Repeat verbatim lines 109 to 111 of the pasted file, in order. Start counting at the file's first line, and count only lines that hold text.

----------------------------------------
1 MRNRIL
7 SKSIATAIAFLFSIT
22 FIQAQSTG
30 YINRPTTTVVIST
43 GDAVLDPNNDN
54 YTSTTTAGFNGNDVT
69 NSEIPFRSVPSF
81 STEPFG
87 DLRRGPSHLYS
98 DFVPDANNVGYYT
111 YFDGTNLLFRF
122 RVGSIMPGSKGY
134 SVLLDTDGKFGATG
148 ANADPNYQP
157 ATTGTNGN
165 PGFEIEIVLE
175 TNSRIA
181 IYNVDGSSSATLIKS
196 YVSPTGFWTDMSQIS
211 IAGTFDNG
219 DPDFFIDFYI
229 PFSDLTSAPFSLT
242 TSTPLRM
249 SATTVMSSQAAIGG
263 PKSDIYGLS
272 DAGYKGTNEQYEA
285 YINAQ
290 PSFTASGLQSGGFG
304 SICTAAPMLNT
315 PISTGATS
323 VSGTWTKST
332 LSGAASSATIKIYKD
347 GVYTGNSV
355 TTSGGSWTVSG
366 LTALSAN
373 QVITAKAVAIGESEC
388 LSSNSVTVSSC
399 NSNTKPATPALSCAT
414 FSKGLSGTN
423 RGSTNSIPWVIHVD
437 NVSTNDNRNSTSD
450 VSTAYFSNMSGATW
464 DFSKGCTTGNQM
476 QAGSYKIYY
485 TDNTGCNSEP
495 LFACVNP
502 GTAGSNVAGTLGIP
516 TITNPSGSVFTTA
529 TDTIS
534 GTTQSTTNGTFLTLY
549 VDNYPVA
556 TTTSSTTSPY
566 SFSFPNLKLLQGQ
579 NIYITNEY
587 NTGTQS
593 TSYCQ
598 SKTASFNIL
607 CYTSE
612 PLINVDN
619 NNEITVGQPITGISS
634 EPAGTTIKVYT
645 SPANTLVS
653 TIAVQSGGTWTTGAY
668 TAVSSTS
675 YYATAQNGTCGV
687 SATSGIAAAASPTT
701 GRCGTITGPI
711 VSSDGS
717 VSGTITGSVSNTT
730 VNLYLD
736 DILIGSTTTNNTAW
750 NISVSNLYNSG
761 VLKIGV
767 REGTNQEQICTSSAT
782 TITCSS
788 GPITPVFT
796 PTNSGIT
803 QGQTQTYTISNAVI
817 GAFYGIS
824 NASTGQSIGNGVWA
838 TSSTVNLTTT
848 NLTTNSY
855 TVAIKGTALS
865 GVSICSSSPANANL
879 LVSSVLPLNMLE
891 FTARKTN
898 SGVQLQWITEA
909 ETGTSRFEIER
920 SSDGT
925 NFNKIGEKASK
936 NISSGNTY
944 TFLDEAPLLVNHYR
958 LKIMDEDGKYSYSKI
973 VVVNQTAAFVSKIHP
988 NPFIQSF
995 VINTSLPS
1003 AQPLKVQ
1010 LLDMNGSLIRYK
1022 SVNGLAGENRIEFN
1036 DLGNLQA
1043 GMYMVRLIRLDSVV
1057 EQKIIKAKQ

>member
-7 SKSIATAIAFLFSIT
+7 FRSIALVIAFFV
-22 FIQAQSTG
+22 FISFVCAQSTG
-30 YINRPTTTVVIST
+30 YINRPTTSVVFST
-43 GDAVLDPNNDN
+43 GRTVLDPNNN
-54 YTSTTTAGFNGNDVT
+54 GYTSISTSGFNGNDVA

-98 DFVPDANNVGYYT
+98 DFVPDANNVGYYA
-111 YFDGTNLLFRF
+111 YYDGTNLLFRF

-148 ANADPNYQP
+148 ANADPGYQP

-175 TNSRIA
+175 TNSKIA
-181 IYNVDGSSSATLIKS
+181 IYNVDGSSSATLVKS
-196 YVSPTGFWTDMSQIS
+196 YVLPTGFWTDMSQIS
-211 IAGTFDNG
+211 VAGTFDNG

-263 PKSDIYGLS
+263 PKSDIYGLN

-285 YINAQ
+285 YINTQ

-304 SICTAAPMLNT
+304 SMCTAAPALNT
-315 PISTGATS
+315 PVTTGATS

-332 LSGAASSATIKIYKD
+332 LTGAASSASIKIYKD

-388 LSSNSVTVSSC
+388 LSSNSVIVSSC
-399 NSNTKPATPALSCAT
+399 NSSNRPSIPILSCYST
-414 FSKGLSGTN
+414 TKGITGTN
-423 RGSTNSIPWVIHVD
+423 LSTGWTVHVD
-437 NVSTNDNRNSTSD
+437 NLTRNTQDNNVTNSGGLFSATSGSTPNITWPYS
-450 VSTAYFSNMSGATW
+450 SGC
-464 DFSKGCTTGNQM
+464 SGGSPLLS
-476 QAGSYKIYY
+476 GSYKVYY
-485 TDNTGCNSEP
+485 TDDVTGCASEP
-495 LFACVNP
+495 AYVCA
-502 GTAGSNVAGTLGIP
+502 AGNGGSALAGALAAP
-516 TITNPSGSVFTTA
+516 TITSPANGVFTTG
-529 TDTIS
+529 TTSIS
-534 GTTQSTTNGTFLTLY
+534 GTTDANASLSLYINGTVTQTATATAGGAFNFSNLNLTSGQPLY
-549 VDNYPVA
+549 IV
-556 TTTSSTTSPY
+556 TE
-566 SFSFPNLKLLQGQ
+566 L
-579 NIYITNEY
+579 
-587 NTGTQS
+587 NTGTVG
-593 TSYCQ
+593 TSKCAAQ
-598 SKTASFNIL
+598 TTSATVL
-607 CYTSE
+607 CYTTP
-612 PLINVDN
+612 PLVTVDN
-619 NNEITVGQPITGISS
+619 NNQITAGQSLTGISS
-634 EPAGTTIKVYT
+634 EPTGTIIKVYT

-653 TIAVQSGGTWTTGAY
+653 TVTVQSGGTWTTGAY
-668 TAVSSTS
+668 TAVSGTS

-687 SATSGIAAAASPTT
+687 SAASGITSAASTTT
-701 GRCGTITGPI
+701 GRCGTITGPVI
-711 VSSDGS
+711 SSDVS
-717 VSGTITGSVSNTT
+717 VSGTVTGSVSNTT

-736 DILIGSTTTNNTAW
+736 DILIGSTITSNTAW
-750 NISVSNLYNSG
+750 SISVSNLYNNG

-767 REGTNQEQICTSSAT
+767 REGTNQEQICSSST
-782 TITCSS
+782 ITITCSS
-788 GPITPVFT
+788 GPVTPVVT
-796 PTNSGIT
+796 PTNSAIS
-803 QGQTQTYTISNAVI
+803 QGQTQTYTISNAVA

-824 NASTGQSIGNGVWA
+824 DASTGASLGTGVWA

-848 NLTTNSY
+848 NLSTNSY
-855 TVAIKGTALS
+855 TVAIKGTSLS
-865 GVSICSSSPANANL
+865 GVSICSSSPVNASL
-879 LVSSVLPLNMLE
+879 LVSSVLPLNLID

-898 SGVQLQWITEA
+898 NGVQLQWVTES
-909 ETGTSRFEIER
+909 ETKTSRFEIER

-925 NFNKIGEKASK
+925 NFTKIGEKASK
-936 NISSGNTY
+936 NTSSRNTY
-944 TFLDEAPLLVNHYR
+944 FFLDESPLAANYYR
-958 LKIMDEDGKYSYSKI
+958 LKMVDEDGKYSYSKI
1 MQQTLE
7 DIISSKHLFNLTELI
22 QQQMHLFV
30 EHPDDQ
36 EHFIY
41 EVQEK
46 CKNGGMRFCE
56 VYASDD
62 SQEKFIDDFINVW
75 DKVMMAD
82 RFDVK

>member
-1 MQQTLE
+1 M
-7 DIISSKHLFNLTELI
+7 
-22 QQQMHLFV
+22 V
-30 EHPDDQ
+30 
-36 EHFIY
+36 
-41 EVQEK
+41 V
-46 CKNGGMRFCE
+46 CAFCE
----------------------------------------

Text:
+30 YINRPTTSVVFST
-43 GDAVLDPNNDN
+43 GRTVLDPNNN